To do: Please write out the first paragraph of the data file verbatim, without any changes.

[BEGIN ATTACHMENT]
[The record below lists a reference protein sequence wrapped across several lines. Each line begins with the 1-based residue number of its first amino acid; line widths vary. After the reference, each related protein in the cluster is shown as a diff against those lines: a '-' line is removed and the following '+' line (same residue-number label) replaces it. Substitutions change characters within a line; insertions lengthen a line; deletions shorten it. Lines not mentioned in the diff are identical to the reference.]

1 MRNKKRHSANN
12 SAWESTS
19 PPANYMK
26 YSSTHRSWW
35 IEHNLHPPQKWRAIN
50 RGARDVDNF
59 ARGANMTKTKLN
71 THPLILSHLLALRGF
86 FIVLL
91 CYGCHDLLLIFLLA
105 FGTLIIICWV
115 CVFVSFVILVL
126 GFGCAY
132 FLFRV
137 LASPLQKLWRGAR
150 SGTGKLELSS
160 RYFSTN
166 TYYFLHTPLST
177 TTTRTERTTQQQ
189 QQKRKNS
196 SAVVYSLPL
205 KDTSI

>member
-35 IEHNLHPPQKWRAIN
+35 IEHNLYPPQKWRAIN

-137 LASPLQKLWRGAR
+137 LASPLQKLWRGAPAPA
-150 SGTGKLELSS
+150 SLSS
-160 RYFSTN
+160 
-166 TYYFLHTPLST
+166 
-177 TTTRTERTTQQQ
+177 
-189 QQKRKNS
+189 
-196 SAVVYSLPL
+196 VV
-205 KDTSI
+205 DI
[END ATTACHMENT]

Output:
[The record below lists a reference protein sequence wrapped across several lines. Each line begins with the 1-based residue number of its first amino acid; line widths vary. After the reference, each related protein in the cluster is shown as a diff against those lines: a '-' line is removed and the following '+' line (same residue-number label) replaces it. Substitutions change characters within a line; insertions lengthen a line; deletions shorten it. Lines not mentioned in the diff are identical to the reference.]